Wall Street equity futures fell on Thursday, indicating the market may resume its downturn after snapping a seven-day losing streak ahead of a report on the labor market that will give clues on the economy's health.
Data on first-time jobless claims data for the week ended July 30 is due at 8:30 a.m. EDT. Economists forecast 405,000 new filings, compared with 398,000 in prior week.
The S&P 500 index rose on Wednesday after seven straight losing sessions, but worries about the economy kept investors jittery and trading volatile.
After the recent jolt the market took, it is difficult to regain firm footing, said Andre Bakhos, director of market analytics at Lek Securities in New York.
With the market being near flat on the year, investors are looking for the next theme to bring us back positive. And with a headline-sensitive market, there is nothing tangible to latch on to.
S&P 500 futures fell 9 points and were below fair value, a formula that evaluates pricing by taking into account interest rates, dividends and time to expiration on the contract. Dow Jones industrial average futures lost 63 points, and Nasdaq 100 futures advanced 14.5 points.
Retailers will be in focus as chain stores report July sales. The chains, led by warehouse clubs and high-end stores, are expected to report higher sales due to deep discounts and the warmest July weather in decades.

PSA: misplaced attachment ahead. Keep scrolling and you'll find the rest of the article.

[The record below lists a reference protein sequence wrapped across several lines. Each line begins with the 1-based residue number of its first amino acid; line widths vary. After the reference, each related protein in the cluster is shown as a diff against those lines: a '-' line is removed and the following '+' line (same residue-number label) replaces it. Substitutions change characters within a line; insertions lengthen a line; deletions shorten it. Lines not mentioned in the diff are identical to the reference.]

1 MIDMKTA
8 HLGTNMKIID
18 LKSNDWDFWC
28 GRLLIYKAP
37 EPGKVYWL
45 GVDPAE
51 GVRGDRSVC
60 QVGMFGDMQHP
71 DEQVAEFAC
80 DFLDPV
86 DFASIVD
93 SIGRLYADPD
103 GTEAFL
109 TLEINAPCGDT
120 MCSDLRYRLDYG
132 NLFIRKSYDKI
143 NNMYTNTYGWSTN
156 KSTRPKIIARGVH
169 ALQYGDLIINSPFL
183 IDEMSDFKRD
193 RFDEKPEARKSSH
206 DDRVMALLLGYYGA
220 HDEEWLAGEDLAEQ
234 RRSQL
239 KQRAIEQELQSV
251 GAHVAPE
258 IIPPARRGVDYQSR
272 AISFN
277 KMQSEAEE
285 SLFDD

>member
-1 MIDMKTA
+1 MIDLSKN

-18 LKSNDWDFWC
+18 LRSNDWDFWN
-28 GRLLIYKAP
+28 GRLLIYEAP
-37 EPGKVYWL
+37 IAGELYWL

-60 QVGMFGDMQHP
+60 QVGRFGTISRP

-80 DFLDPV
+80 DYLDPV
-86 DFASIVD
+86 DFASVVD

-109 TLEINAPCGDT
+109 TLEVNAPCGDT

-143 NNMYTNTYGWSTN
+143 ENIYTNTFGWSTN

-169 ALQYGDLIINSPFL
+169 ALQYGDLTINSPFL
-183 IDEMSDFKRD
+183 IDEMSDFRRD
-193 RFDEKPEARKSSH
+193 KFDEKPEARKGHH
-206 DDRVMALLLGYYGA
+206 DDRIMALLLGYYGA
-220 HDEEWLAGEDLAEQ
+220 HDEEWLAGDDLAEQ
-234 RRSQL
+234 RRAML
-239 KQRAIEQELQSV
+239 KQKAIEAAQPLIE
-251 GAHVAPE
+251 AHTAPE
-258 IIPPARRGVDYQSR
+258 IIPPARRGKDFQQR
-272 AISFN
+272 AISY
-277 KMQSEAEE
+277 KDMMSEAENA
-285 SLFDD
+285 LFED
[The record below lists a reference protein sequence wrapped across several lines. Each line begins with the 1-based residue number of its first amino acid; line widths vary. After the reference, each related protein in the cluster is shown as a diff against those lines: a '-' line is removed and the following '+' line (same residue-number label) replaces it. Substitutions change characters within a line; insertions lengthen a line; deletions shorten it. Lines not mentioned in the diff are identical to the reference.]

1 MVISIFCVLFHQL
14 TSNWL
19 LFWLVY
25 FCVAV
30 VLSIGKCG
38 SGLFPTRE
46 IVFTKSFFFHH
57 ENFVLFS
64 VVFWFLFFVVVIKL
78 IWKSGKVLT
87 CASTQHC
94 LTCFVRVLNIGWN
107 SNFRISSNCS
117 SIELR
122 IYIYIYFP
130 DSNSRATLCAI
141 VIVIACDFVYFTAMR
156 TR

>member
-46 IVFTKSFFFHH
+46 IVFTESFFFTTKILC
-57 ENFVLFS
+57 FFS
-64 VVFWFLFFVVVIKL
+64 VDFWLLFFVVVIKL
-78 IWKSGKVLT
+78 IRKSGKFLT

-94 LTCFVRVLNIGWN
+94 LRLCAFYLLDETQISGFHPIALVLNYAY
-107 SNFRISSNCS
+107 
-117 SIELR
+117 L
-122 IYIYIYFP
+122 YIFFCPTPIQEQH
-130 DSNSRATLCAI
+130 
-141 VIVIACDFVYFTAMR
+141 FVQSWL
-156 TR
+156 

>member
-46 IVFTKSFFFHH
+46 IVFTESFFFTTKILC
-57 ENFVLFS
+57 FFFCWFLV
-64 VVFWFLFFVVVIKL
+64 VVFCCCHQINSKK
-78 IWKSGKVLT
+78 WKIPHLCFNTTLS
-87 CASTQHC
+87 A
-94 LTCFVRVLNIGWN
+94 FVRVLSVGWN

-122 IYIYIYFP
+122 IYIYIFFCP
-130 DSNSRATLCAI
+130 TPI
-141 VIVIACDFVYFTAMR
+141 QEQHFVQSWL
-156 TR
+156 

In one early report, warehouse club operator Costco Wholesale Corp
General Motors Co
Kraft Foods Inc
American International Group Inc
European shares fell 0.8 percent and touched a fresh 11-month low on Thursday on a weakening outlook for the global economy, with miners the hardest hit as the price of copper and other base metals fell.
The European Central Bank is expected to keep rates on hold this month after raising them to 1.5 percent in July. The Bank of England is also likely to keep rates unchanged.
Japan's government sold one trillion yen ($12.5 billion) after days of official warnings that the yen had risen so much it threatened to derail Japan's recovery.
The move buoyed shares of big Japanese exporters, driving the Nikkei average <.N225> up 0.2 percent on a day when the rest of the region fell around 1.4 percent.
(Reporting by Chuck Mikolajczak; editing by Jeffrey Benkoe)